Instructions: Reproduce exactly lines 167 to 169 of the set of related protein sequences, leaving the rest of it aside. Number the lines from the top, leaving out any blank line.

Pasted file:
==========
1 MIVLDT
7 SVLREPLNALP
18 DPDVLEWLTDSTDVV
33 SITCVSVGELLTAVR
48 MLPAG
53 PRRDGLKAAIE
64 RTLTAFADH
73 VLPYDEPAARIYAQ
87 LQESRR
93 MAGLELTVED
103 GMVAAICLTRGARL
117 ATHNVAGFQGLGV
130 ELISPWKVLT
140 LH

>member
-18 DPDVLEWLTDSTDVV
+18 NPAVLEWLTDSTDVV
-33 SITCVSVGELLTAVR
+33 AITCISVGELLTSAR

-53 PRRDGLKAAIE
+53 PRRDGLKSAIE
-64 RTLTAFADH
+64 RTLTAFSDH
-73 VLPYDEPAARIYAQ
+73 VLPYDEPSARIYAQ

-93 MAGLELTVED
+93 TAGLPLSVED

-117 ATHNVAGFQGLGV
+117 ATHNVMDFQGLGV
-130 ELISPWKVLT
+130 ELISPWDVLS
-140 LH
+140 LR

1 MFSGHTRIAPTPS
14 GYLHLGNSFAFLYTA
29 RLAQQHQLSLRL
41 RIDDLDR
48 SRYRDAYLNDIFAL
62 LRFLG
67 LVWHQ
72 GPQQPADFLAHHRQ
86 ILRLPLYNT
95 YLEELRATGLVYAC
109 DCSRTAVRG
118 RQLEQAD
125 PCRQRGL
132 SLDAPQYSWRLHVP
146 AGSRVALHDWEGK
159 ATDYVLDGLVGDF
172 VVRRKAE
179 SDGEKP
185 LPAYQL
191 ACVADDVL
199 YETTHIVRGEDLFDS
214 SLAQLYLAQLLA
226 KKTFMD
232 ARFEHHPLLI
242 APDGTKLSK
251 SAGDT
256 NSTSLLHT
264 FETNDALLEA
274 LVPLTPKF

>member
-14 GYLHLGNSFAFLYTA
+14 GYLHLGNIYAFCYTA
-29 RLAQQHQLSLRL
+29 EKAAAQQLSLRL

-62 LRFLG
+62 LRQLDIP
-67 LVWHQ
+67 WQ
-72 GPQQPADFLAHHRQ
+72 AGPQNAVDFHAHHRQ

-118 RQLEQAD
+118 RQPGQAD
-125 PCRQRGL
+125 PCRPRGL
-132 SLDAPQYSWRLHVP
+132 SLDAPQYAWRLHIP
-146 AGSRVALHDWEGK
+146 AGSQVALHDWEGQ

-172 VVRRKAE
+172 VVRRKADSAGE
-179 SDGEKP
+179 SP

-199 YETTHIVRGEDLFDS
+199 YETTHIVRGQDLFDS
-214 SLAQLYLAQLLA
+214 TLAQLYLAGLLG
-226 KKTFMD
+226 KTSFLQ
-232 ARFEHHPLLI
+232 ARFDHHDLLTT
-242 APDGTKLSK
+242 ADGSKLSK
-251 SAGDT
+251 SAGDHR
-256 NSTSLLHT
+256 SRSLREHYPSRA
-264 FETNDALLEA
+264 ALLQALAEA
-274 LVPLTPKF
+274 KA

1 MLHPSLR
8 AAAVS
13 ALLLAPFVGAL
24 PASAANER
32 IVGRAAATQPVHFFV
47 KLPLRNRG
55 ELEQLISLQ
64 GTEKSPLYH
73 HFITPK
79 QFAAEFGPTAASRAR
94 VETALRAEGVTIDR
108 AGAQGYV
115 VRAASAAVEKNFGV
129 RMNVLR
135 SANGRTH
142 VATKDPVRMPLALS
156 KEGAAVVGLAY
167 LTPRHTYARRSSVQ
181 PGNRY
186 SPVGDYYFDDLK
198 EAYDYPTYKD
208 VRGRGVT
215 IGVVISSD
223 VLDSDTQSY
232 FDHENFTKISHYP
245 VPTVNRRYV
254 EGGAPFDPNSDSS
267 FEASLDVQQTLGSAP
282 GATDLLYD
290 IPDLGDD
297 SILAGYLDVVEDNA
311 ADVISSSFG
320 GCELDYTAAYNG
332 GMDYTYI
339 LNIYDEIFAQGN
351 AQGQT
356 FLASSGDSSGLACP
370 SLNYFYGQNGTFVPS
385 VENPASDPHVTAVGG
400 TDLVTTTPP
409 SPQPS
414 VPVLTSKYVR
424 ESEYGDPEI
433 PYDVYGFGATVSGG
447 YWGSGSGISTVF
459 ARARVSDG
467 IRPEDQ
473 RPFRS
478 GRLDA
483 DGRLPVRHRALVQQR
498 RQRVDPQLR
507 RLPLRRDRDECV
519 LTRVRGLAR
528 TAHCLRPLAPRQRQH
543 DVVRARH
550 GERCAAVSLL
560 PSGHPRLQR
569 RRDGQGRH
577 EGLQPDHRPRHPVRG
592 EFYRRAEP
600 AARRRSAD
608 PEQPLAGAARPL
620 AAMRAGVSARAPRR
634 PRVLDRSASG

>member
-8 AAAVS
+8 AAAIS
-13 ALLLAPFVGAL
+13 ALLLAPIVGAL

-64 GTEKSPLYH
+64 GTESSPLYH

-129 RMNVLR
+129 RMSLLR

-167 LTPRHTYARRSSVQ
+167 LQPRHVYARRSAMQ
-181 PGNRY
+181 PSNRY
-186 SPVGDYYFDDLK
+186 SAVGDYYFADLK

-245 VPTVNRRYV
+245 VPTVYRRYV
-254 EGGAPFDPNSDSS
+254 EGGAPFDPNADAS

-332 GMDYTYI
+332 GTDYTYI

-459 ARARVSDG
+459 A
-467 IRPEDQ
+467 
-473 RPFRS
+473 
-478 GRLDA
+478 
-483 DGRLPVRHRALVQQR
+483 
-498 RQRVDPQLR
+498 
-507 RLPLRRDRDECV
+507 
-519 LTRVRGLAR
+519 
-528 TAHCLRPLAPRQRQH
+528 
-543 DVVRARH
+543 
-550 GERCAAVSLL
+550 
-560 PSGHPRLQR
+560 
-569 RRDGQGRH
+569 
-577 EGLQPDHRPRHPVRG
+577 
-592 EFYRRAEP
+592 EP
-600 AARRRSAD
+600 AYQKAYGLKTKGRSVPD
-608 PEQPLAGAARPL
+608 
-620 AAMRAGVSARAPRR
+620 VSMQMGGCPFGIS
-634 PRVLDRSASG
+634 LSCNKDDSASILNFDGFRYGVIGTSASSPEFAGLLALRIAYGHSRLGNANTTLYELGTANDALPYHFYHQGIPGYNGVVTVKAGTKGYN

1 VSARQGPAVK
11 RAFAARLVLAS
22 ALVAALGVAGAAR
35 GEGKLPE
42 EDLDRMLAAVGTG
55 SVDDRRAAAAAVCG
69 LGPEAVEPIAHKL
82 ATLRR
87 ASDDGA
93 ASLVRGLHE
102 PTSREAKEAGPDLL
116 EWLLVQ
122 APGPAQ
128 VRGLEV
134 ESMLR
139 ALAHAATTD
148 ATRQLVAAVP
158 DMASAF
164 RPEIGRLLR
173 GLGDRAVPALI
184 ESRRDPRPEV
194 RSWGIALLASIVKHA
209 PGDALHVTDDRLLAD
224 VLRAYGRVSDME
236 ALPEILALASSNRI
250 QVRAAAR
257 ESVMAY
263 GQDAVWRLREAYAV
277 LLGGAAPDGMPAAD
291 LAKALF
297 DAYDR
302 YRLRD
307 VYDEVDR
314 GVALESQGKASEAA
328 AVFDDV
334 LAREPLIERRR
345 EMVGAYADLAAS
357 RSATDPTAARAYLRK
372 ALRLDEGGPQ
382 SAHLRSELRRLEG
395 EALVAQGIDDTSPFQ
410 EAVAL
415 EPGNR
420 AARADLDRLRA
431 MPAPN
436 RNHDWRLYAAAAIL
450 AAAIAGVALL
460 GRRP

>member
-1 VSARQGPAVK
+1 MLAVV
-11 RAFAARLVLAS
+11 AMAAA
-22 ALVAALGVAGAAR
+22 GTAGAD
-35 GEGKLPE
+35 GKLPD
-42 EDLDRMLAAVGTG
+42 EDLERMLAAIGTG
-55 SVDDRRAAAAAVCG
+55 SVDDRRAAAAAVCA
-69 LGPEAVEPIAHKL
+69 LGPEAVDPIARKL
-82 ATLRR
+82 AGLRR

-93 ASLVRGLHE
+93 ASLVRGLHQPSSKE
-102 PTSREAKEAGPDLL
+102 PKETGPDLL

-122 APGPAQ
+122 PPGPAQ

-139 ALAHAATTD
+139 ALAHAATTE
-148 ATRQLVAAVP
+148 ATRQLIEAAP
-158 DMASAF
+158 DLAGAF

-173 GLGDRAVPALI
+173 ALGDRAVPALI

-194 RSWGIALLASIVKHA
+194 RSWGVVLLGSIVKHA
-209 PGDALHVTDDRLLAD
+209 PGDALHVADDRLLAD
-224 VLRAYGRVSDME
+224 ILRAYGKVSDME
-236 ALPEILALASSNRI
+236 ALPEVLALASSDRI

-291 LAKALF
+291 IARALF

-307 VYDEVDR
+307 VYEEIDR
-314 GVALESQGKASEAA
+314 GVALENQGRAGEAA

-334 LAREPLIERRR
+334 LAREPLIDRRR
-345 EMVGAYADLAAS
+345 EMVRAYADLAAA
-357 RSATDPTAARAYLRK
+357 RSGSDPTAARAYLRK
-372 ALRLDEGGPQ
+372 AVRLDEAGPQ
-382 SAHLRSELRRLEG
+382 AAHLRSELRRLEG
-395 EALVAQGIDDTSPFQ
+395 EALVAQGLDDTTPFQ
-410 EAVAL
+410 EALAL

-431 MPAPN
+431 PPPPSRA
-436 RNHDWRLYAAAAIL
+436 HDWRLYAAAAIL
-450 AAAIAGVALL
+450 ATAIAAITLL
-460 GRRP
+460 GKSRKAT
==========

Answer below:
634 PRVLDRSASG

>member
-8 AAAVS